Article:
Back before the days of Netflix and unlimited streaming services, television advertisers would vie for your attention by serving you advertisements of smiling people moving to cheesy music. Like this:
Juicy Fruit won’t make you flip and twist off ski jumps with ease, nor will its flavor impress you beyond the first minute or two you chew it. The chewing gum is, in a word, boring.
But the creators of this advertisement hype it up.
Let’s look at some more modern videos that build up “boring” products.
These B2B-oriented products have the kinds of descriptions that make your aunt’s eyes glaze over when you tell her about it on Thanksgiving.
They’re anything but interesting – but you still need people to pay attention to them. After all, you need to generate leads and justify your department’s budget by ushering those leads down the pipeline to sales.
This is such a great example of a boring product that makes incredible videos. For context, Zendesk provides customer service tools for businesses. Why did this video work?
- Relatable use of metaphor – Comparing a customer/business relationship to a marriage is a nice analogy and super relatable. Everyone has seen or experienced a relationship like that. And everyone has experienced a sour customer in one form or another.
- Perfect framing of the problem – This video hits on the pain points for Zendesk’s customers. They sell software to increase communication. It also manages to frame the problems the business has (like being overwhelmed) as well as the problems that that business’ customers have. That’s impressive and something you should aim for in your videos.
- Use of humor – When your product or service is boring, you need something to make it interesting. In this case, the use of humor throughout made this video much more engaging than it would have been otherwise.
I also liked this video from Zendesk:
Why did I like this one?
- It told an authentic story – this video claims that it is from a real support ticket. Even if it isn’t real, the story feels like it could be true.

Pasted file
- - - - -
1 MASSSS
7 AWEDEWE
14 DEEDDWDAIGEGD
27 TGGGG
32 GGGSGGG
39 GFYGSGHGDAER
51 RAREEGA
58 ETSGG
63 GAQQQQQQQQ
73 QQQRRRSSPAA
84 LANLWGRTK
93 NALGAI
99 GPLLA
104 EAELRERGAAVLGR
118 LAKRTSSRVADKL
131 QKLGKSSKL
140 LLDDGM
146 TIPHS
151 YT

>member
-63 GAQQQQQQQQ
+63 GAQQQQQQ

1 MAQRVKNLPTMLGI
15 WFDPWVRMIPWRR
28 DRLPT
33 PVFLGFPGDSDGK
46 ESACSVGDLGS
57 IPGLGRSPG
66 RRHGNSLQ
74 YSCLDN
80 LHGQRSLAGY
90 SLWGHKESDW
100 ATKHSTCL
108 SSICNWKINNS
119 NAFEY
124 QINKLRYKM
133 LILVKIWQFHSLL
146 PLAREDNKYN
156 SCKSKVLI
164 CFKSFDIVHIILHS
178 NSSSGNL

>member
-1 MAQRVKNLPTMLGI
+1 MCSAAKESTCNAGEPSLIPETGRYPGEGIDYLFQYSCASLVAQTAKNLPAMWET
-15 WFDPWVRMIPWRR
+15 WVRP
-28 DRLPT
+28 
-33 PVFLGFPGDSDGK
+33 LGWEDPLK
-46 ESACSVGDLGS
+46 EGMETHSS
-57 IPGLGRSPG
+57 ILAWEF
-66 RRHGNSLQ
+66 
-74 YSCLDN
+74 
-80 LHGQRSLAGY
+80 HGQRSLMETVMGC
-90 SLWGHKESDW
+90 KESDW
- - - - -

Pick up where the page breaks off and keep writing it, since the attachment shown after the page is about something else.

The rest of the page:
- It’s aesthetically pleasing – the videographer for this video knows what they are doing. Each shot is set up with nice lighting and composition. The shots follow what is trendy right now, making it more likely that others will enjoy it.
- It’s later in the funnel – while the first video was clearly a top-of-funnel lead magnet, this video is for later in the pipeline. It shows an actual interaction using ZenDesk, giving the buyer an idea of the experience they are buying.
This video from Slack is a great example. You likely know Slack, the file sharing, messaging software that just about every digital-based company uses or has used.
In case you didn’t, this video is an engaging explainer. Why does it work?
- Use of visual overlays – There are two dialogues occurring in this video. There’re the talking heads, explaining how and why they use Slack, and then their Slack conversations are being shown in the background. The combination of both makes this video rich with information.
- Different scenery – You get the impression that they wandered around the office making this video by the number of different locations the video is filmed in. The locations were probably picked intentionally for each interview. If your video is only filmed in one location from one angle, it is unlikely to keep the attention of your viewers.
- It’s short – Topping out at 2:20, this video is short enough for the average viewer to get and stay engaged.
Slack is a hyper-useful product. They show this off in their video. It shows how a program like Slack can connect a workplace beyond in-person conversations and email.
This video by HubSpot is super engaging. It’s a little different than the product explainer videos in the prior two examples. This is an educational video. Why does it work?
- It explains a trending concept – This video is good because it explains a concept that is often hyped in the news and explains it in a down-to-earth way. It talks about the real-life ways that AI and machine learning (ML) are being used in business today.
- It’s well-animated – The illustrations backing this video make it super interesting to watch. They are cute and aid in explaining the concepts that are touched upon in the video
- They never mention the product – This educational video is great because it’s designed solely for education, not to push HubSpot’s services. It alludes to them at many points in the video, but this middle-of-funnel piece of content works well without pushing Hubspot onto the audience.
Here, HubSpot establishes its brand reputation for thought leadership. Thought leaders share knowledge without expecting the traffic to result in a sale. That’s what makes this video effective.
Did these videos “move you?” Just because your product is boring or abstract doesn’t mean you can’t make an effective video about it. Look through the takeaways from each video and determine how you can apply those lessons to your marketing.
- Are you touching on a pain point?
- Are you giving them value?
- Are your videos aesthetically pleasing?
- Are they in touch with the times?
Keep asking yourself those questions, and don’t be afraid to ask new ones as you start creating your own B2B videos.
Let us know what you think:
- What are your favorite videos for boring products?
- Are they on this list?